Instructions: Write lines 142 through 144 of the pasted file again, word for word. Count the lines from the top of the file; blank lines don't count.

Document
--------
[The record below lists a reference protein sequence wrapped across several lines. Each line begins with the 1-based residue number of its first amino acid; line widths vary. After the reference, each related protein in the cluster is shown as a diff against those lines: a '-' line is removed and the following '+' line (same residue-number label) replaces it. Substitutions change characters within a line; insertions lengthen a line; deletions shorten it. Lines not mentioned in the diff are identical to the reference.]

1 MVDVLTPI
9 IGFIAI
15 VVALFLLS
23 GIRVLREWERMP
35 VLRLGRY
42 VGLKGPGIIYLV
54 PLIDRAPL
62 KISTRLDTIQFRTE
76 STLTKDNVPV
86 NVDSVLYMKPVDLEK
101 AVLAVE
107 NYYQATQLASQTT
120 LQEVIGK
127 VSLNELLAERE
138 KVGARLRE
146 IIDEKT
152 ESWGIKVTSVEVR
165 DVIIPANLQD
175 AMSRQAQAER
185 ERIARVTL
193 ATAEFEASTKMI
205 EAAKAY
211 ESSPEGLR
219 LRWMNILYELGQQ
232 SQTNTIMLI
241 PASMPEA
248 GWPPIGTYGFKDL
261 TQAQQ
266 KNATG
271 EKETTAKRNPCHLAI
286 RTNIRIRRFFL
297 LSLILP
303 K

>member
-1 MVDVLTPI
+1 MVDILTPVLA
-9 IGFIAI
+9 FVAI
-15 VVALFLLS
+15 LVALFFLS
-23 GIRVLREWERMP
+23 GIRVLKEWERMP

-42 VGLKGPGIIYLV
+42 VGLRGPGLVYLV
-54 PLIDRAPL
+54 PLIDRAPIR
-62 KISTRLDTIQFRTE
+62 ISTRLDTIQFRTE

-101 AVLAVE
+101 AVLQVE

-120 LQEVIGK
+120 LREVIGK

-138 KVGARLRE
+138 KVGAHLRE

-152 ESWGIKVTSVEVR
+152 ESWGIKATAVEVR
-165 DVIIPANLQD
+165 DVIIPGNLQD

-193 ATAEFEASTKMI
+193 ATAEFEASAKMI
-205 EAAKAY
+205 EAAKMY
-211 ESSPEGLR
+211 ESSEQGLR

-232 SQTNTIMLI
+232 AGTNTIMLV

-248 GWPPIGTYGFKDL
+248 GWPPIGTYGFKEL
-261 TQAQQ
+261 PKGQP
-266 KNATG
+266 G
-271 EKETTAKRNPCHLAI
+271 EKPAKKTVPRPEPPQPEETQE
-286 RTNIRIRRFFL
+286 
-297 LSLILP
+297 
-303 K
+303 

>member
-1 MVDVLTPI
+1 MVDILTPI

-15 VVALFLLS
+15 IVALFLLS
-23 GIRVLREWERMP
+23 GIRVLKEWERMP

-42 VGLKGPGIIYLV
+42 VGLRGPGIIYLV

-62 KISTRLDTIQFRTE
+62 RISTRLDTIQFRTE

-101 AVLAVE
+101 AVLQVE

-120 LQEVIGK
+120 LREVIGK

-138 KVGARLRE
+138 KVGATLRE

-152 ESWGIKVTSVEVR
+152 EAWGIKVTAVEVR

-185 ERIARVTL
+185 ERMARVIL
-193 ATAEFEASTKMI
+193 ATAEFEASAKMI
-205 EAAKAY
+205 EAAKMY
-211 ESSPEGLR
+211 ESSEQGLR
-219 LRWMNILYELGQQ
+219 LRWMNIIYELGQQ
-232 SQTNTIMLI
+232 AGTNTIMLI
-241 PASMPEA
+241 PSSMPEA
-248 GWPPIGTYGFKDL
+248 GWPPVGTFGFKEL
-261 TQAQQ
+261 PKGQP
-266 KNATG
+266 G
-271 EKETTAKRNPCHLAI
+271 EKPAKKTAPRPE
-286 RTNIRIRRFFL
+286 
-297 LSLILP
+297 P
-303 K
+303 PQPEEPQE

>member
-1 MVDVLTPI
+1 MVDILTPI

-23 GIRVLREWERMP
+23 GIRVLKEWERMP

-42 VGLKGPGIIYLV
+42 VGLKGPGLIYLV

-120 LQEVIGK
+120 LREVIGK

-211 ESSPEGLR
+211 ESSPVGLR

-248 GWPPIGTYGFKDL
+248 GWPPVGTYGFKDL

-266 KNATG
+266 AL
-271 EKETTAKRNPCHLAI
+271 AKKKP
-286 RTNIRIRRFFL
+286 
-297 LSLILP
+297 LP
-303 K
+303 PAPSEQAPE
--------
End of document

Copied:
-266 KNATG
+266 AL
-271 EKETTAKRNPCHLAI